Spotlight: Moscow's oil claim points to problems with Ankara on Syria

Source: Xinhua| 2018-12-08 17:47:47|Editor: xuxin
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ISTANBUL, Dec. 8 (Xinhua) -- Russia's claim about oil being regularly transported from eastern Syria to Turkey and Iraq suggests that Moscow may have misgivings about Ankara's position on the Syrian province of Idlib, analysts told Xinhua.

The Russian statement is an indication of some problems between Ankara and Moscow regarding Syria, said Cahit Armagan Dilek, director of the Ankara-based 21st Century Turkey Institute.


Russian Chief of General Staff, Valery Gerasimov, said Wednesday that Russian intelligence services had spotted regular transportation of oil by a convoy of trucks from eastern Syria to Turkey and Iraq.

The top Russian general also claimed, according to Russia's Sputnik news agency, that the proceeds from the sale of oil products are being spent on financing terrorists from the Islamic State (IS).

Dilek finds both the content and the timing of the Russian claim meaningful, noting Moscow also accused Ankara, after a Russian bomber was downed in 2015 by a Turkish fighter jet near Turkey's border with Syria, of buying oil from the IS.

Turkey and Russia started to mend ties in the summer of 2016 and they have been cooperating in war-torn Syria ever since.

Since last year, they have been partners, together with Iran, in the so-called Astana peace process which aims to politically settle the Syrian conflict.

Syria's oil reserves in the east are on the territory controlled by the U.S.-backed Kurdish militia, known as the People's Protection Units, which has established two self-declared cantons during the war.

The main problem between Turkey and Russia, according to analysts who spoke to Xinhua, is Moscow's dissatisfaction with Ankara's performance in Idlib and its concern that Ankara may again start cooperating with Washington on Syria.

Under a deal inked with Moscow in September, Ankara was supposed to persuade all the rebel groups to withdraw into the inner parts of Idlib for the creation of a demilitarized zone with the Syrian army.

However, some of the Islamic extremist groups have refused to exit and launched attacks instead on Syrian army positions in recent weeks, drawing Russian anger.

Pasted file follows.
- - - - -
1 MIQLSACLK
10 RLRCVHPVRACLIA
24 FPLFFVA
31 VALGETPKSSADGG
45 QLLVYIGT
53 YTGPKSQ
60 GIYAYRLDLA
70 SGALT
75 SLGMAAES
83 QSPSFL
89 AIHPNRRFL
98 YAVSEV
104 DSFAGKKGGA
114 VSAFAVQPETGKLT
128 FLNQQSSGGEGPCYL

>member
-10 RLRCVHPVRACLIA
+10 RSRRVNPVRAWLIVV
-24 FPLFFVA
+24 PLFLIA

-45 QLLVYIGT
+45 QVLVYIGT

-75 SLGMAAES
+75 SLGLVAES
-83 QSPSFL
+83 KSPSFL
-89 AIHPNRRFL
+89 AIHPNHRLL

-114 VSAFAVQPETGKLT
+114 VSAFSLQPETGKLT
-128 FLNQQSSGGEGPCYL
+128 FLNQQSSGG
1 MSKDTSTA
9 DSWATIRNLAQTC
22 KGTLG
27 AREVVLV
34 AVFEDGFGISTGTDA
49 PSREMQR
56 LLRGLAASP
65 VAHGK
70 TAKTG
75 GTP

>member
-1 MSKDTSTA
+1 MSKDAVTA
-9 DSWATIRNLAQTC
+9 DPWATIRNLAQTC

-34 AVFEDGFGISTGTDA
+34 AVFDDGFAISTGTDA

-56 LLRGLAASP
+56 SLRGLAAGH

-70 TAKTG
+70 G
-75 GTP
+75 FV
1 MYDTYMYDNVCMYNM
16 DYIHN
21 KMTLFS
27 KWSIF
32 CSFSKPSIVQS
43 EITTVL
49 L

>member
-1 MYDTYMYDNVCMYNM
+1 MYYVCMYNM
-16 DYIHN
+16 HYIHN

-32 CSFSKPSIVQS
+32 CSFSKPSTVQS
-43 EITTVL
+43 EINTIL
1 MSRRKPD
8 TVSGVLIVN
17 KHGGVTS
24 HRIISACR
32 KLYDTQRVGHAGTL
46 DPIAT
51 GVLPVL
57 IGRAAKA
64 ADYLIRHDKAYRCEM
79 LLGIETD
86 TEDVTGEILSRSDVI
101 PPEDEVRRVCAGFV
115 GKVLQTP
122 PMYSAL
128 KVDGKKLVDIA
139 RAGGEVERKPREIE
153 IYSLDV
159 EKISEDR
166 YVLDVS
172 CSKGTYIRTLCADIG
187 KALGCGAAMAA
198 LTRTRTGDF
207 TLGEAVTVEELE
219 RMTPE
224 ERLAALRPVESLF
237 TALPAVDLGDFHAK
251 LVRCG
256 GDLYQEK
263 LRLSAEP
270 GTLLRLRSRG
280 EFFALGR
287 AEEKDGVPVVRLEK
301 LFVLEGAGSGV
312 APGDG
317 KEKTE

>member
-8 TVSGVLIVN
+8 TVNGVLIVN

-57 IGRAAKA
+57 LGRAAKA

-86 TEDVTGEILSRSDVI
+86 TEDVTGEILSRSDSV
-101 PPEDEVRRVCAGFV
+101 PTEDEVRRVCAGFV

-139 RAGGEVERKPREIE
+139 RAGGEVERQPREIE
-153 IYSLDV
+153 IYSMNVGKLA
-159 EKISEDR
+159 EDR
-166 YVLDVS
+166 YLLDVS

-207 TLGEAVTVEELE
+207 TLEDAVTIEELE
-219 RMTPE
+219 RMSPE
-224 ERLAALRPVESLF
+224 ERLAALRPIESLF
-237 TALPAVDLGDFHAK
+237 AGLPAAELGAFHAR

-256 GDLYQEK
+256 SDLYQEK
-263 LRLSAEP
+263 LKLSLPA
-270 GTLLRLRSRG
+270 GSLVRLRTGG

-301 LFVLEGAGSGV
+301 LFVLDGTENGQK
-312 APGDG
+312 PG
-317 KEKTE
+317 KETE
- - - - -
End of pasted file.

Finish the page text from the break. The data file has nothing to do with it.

The main reason behind Moscow's reaction is Turkish failure to do its part in full in Idlib, stated Dilek, a former staff officer in the Turkish military.

Russia apparently thinks Turkey cannot talk over the Islamic extremist groups, said Hasan Koni, an analyst on international relations at Istanbul Kultur University.

Russian President Vladimir Putin recently told his Turkish counterpart Recep Tayyip Erdogan that there were still issues to be settled in Idlib.

The pair met on the sidelines of a G20 summit in Argentina in early Dec. and agreed to continue cooperation on Idlib, while Putin also described Ankara as a reliable ally for Moscow.

However, both Dilek and Koni feel that Moscow may be questioning Ankara's reliability as a partner in Syria.


Sputnik reported on Nov. 25, citing a Syrian daily, that the Turkish military had transported a significant number of rebels from the demilitarized zone to a tent camp in the Turkish town of Nusaybin on the Syrian border.

Koni feels that Moscow is sending a message to Ankara through the Sputnik report that it is aware of the transportation of the Islamic extremist.

Like Iran, Russia militarily supports Damascus in the Syrian war that has raged on for more than seven years.

Dilek believes that Moscow is growingly concerned that Ankara is trying to buy time while strengthening its position on the ground in Idlib.

"For this reason, Moscow is sending the message that it may give the go-ahead to a Syrian army operation on Idlib," Dilek said, arguing Turkey could find itself part of the clashes in such an eventuality.

Based on a deal with Russia and Iran, the Turkish military has established 12 observation posts around Idlib.

Shortly before Erdogan and Putin struck the deal on Idlib on Sept. 16, Turkey had reinforced, with Moscow's consent, the observation posts with additional troops and armored vehicles.

Ankara has good ties with the so-called moderate rebels in Idlib and the Idlib deal was concluded after Ankara pressed Moscow for a political settlement of the Idlib issue.

Moscow may well be concerned that Ankara could once again cooperate with Washington in Syria, as Russia's Gerasimov accused the U.S. of trying to establish a Kurdish quasi-state formation in eastern Syria.

U.S. Special Representative for Syria, James Jeffrey, revealed Tuesday that Washington was considering the establishment of a no-fly zone over Syria, according to press reports.

A no-fly zone would allow the U.S. to protect the Kurdish militia against a Syrian army assault, ensuring thereby the emergence of an autonomous if not an independent Kurdish area.

Jeffrey and his delegation held talks in Ankara on Friday.

Both Turkey and the U.S. back the Islamist rebels in Idlib, Koni noted, arguing Gerasimov's remarks could be Moscow's way of saying to Ankara that it is aware that Washington and Ankara continue cooperation based on common interests.

Ankara has so far just expressed concern about the possible emergence of a Kurdish state along its border without criticizing the U.S. presence in the area.

"It's also for this reason that Russia brought up the oil issue, sending the message as it were that Moscow can put Turkey in a difficult situation given the alleged financing of the Islamic State," said Dilek.